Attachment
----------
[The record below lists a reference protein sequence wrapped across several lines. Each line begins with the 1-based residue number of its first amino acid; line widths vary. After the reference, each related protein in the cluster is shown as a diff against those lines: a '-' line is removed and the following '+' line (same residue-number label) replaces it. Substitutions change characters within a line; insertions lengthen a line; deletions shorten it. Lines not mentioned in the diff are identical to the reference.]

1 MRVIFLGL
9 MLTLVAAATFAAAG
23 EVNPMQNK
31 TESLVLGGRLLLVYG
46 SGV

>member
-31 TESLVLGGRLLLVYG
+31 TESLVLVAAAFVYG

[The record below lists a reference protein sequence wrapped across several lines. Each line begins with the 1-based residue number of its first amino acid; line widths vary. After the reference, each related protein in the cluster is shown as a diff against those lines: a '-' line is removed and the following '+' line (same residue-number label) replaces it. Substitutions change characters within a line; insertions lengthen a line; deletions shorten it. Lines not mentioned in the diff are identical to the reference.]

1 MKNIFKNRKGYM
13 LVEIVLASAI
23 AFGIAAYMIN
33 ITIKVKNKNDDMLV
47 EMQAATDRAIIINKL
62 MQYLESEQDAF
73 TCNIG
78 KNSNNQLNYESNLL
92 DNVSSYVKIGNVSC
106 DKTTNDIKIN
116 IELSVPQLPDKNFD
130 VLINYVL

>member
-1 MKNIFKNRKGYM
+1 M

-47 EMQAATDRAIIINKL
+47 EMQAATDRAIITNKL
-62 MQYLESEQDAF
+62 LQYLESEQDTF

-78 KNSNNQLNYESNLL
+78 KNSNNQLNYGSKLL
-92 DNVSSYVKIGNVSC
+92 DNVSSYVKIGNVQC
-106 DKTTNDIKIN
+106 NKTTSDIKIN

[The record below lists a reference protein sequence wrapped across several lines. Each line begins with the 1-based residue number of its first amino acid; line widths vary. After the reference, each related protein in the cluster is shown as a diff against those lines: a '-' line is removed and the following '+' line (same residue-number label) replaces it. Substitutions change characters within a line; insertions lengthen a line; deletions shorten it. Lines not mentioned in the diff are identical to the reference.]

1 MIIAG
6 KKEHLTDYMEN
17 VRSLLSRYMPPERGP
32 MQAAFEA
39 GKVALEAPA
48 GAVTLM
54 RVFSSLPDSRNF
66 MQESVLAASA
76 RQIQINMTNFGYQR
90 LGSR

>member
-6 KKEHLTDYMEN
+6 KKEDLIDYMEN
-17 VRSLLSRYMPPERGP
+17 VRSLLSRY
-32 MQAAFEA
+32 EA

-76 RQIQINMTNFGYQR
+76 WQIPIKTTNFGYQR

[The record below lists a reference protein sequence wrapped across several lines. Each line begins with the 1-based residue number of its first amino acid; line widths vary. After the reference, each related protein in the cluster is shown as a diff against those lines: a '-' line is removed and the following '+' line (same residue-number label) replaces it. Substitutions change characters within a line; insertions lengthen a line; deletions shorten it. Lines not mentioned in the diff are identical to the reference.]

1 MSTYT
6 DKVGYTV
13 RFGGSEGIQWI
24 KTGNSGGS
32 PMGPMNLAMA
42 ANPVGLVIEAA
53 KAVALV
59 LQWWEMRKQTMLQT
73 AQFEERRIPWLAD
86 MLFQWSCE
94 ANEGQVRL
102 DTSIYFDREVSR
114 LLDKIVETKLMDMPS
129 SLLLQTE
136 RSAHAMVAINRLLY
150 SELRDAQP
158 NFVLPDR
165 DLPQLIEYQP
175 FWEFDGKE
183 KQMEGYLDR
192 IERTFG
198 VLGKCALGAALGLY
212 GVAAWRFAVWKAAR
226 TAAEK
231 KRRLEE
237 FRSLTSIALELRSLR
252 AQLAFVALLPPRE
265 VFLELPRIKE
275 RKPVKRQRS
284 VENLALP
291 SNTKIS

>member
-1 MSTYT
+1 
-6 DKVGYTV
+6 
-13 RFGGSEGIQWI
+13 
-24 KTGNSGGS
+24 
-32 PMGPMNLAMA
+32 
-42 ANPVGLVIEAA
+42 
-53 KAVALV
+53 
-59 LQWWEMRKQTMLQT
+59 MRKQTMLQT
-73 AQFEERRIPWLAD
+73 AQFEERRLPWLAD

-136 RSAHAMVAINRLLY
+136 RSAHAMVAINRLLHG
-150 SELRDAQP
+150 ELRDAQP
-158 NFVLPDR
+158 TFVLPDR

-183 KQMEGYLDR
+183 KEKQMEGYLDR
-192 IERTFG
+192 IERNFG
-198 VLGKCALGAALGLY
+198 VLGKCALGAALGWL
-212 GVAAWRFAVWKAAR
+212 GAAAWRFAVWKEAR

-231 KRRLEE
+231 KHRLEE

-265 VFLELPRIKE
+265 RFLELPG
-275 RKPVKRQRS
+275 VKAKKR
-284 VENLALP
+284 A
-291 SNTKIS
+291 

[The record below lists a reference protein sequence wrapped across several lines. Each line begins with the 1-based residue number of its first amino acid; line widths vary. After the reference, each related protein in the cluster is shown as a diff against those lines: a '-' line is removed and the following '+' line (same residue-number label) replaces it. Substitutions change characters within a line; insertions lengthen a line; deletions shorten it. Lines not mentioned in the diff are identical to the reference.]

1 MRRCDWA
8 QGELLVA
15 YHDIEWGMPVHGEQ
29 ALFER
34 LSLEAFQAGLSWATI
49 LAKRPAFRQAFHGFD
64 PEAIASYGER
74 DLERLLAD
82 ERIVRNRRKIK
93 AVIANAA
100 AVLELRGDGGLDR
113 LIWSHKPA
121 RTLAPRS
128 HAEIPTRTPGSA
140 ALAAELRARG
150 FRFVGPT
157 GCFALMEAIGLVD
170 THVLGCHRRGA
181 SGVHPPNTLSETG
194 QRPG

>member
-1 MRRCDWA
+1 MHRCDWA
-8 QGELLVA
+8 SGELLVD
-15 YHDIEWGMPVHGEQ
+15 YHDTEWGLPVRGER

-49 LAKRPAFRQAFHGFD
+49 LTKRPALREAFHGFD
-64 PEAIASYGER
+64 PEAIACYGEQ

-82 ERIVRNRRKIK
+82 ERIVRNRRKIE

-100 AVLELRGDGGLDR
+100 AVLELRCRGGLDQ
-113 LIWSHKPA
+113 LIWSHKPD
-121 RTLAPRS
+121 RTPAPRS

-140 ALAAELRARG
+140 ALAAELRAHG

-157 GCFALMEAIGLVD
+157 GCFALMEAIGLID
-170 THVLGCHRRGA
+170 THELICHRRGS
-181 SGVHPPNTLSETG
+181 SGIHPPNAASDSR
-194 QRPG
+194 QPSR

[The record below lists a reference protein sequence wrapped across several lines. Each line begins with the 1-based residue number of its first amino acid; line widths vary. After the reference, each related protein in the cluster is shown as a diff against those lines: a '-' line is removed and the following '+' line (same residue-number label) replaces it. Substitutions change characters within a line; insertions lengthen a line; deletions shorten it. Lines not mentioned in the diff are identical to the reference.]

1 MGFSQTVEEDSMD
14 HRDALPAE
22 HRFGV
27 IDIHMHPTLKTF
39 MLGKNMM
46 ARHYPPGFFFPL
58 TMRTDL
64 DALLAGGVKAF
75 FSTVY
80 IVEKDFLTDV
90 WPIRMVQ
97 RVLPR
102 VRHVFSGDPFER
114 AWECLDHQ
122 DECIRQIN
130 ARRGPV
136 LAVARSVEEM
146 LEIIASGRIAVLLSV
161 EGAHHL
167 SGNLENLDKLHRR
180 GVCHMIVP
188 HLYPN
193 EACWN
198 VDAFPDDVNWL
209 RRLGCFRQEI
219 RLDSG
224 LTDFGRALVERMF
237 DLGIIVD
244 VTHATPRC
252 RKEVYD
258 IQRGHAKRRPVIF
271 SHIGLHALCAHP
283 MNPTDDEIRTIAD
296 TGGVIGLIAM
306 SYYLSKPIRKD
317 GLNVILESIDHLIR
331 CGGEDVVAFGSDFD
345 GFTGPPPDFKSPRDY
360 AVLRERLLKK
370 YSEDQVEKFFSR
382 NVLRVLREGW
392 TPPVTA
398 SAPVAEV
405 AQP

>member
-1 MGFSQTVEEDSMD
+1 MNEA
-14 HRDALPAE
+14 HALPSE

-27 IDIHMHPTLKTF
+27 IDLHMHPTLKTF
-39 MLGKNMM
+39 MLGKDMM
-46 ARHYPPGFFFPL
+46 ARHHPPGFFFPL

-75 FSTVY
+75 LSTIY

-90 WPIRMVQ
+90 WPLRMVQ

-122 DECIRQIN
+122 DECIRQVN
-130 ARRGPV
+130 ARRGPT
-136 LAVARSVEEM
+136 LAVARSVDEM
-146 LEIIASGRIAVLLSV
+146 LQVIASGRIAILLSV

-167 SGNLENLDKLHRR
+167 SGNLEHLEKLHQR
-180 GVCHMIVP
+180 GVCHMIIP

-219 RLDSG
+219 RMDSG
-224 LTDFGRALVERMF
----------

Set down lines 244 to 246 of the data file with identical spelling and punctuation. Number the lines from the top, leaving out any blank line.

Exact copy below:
+130 ARRGPT
-136 LAVARSVEEM
+136 LAVARSVDEM